In a meeting yesterday, we discussed the various ‘types’ of services.  There are some pretty passionate folks, and each person came to the meeting with their own taxonomy in mind.  The problem with labeling services with a ‘type’ is that you have to have a good idea of what you will do with this attribute.  Is it used to describe the service behavior or the service logical domain?  Is it used to describe that behavior to a developer, to a business person, or to another enterprise architect?  Does it matter who the source of the taxonomy is?

The IASA is working on creating a taxonomy, but that may take a while.  In the meantime, we have a long list of standards.  The Microsoft DSI has some terms.  Microsoft Biztalk has some terms, as does the WCF (Indigo).  Then, outside the Microsoft world, there are taxonomies from the analysis organzations (Gartner/Meta, and others) as well as from software and hardware vendors.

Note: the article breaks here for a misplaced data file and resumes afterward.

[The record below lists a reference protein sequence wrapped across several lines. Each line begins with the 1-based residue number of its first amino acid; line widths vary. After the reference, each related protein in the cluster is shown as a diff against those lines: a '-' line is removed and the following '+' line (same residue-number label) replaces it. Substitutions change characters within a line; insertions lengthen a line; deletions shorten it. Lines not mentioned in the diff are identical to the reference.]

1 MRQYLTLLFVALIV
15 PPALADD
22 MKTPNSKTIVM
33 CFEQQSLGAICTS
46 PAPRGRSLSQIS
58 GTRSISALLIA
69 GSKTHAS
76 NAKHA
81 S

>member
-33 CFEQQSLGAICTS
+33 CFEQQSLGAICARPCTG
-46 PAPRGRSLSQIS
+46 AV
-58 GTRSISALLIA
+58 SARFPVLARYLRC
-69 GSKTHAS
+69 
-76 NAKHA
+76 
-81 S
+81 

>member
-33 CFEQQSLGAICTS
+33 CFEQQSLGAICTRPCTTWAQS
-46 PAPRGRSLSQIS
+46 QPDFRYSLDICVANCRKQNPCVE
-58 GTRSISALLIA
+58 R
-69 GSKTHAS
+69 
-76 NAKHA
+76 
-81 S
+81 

The net result of having no standard is that every organization invents one. 

Including, unfortunately, mine.

(We may end up with multiple taxonomies, one for architects that describes some particularly useful aspects of the behavior, and one for business consumers to describe a disjoint set of behaviors that has to do with business capabilities).

By Nick Malik

Former CIO and present Strategic Architect, Nick Malik is a Seattle based business and technology advisor with over 30 years of professional experience in management, systems, and technology. He is the co-author of the influential paper "Perspectives on Enterprise Architecture" with Dr. Brian Cameron that effectively defined modern Enterprise Architecture practices, and he is frequent speaker at public gatherings on Enterprise Architecture and related topics. He coauthored a book on Visual Storytelling with Martin Sykes and Mark West titled "Stories That Move Mountains".

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